As patients, women and minorities want to know that the prescription drugs or medical devices being recommended for their treatment are safe and effective.  However, current gaps in clinical trial participation by these groups have limited the data available for these patients and their doctors to make the most informed decisions.  The Food and Drug Administration (FDA) needs to create an Action Plan aimed at eliminating this health disparity and we're calling on Congress to push the agency to act now.  Will you ask your legislators to support this important action?    

  •  Tell Congress: Physical Education is vital for students

Our children should attend regular Physical Education (PE) classes throughout their day just like any other subject. Unfortunately for many children this is not happening. However, the Fitness Integrated with Teaching (FIT) Kids Act can help increase PE in our schools and create more active children. In order for this to happen, Congress needs to hear from you! Take action today!


If you're a survivor who'd like to share your experience on our Advocate Stories page, please send me an email ( and let me know!

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Take Control of Your Health

Did you know high blood pressure has also been called the “silent killer”? That’s because its symptoms are not always obvious, making the need for regular check-ups important.  As we recognize High Blood Pressure Awareness Month, here are the facts:

• High blood pressure (aka: hypertension) is one of the major risk factors for heart disease.

• It’s the leading risk factor of women’s deaths in the U.S., and the second leading risk factor for death for men.

• One-third of American adults have high blood pressure. And 90 percent of American adults are expected to develop high blood pressure over their lifetimes.

• More than 40 percent of non-Hispanic black adults have high blood pressure. Not only is high blood pressure more prevalent in blacks than whites, but it also develops earlier in life.
• Despite popular belief, teens, children and even babies can have high blood pressure. As with adults, early diagnosis and treatment can reduce or prevent the harmful consequences of this disease.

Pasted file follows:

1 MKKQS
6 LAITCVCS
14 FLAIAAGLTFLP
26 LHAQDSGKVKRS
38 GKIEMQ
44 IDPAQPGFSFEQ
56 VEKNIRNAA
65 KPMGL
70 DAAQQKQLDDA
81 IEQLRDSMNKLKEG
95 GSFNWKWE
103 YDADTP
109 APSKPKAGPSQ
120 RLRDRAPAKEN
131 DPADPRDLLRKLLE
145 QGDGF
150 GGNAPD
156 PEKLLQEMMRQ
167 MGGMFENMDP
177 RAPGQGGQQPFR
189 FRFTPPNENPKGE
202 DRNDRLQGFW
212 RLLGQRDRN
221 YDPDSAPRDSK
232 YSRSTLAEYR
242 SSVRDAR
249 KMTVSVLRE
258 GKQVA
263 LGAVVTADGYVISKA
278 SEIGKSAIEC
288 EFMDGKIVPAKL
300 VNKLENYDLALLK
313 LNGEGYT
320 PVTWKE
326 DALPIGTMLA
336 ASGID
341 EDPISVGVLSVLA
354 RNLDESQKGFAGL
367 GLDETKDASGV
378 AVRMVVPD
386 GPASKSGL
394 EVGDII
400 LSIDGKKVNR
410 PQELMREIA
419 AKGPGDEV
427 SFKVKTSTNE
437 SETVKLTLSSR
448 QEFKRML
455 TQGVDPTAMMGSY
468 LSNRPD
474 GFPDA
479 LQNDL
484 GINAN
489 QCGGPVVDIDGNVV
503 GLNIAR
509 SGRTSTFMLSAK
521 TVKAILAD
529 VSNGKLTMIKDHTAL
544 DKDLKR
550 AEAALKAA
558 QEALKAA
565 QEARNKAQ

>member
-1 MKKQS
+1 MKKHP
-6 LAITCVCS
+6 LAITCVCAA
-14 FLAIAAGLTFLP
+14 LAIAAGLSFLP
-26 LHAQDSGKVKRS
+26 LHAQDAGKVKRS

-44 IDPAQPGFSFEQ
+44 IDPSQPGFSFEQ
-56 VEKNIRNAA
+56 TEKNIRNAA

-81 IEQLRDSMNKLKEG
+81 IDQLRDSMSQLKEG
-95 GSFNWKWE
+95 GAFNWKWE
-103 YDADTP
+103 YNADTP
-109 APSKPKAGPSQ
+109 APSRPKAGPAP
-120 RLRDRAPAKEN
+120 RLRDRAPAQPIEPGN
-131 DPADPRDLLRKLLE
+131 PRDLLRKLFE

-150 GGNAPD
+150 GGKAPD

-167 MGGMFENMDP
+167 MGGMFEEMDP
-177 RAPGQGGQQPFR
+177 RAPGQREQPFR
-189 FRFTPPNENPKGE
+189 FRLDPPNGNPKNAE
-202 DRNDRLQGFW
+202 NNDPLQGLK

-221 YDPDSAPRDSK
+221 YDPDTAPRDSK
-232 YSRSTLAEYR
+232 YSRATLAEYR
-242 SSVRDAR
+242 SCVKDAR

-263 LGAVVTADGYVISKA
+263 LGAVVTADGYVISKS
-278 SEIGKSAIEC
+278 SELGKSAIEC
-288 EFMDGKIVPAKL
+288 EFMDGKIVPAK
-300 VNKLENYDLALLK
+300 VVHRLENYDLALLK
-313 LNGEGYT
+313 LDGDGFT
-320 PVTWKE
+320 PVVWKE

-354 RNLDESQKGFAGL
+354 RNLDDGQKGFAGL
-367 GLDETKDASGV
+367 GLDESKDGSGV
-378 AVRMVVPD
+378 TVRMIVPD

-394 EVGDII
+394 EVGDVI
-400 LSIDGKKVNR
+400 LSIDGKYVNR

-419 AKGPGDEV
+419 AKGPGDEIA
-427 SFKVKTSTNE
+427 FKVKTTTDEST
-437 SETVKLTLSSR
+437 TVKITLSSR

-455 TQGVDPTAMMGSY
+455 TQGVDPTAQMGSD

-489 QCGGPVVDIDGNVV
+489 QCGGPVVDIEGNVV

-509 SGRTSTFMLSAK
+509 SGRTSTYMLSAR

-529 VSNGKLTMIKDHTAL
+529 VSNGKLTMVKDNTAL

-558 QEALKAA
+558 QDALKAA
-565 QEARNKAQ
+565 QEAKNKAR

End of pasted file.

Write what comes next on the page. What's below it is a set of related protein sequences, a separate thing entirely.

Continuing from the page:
Now that you know the facts, what can you do to take control? The answer is a “lifestyle prescription” that can prevent and manage high blood pressure. A healthy lifestyle includes exercise, stress management, and eating a healthy diet, especially by reducing the sodium you eat. To learn more about taking control of you blood pressure, be sure to visit our online toolkit!

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A Heartfelt Thanks

Each year, we like to pause and give thanks during National Volunteer Week (April 6th-12th) for the amazing contributions of volunteers like you.  We know you have a choice when deciding which organization to dedicate your time and talents to and we’re honored you’ve chosen to contribute to the American Heart Association’s mission.  Over the years, I’ve had the pleasure of getting to meet many You’re the Cure advocates in person to say ‘thanks’, but since getting together isn’t always possible, I wanted to share this special video highlighting the progress you’ve made possible.

(Please visit the site to view this video) 

You’ll see we are making strides to create smoke-free communities across the country, develop the next generation of life-savers trained in CPR, and ensure all students have healthy meal choices in schools.  The effort you’ve made to contact your lawmakers, share your story, and spread the word through your social networks have led to those successes and more. In fact, in just the last eight months, You’re the Cure advocates have helped contacted local, state, and federal lawmakers more than 140,000 times and it’s these messages that can lead to policy wins.

So take a moment to pat yourself on the back and enjoy a job well done!  I look forward to continuing our efforts to pursue policy changes that will help build healthier communities and healthier lives for all Americans. We couldn’t do it without you – thanks!

- Clarissa